Turkey has a Kurdish problem.
It is hard to read anything about Turkey without reference to its “Kurdish problem.” The Kurds are a minority that does not share the ethno-nationalist myths of the dominant Turkish ethnic group. The decades-long war between the government and the Kurdistan Workers’ Party (PKK) only reinforces the idea that there is a problem with the Kurds.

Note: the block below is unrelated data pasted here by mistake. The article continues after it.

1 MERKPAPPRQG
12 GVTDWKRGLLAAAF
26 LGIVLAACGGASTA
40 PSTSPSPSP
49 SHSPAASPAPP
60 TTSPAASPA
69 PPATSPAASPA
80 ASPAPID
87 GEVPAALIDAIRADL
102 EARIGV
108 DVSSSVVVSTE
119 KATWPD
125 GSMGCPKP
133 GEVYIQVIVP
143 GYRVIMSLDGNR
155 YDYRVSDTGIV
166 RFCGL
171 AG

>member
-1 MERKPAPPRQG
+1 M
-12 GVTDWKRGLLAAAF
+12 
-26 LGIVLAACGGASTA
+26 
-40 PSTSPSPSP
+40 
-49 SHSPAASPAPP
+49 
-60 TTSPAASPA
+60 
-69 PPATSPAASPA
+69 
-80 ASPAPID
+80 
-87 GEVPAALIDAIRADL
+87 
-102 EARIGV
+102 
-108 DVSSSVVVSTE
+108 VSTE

But while 20 percent of the country’s population is ethnically Kurdish, the overwhelming majority of them consider themselves Turks. Ankara’s problem is with the PKK and an offshoot of that group called the Kurdistan Freedom Falcons (TAK). The PKK was originally a separatist Marxist group with affinities for the Soviet Union; it began waging war against Turkey in 1984. In those 33 years, somewhere between 30,000 and 40,000 people have been killed. The TAK, too, has recently been responsible for a variety of attacks in Ankara and Istanbul. In response, the Turkish government has used the full force of the military and police to crush the low-level insurgency in the country’s southeast. The horrifying violence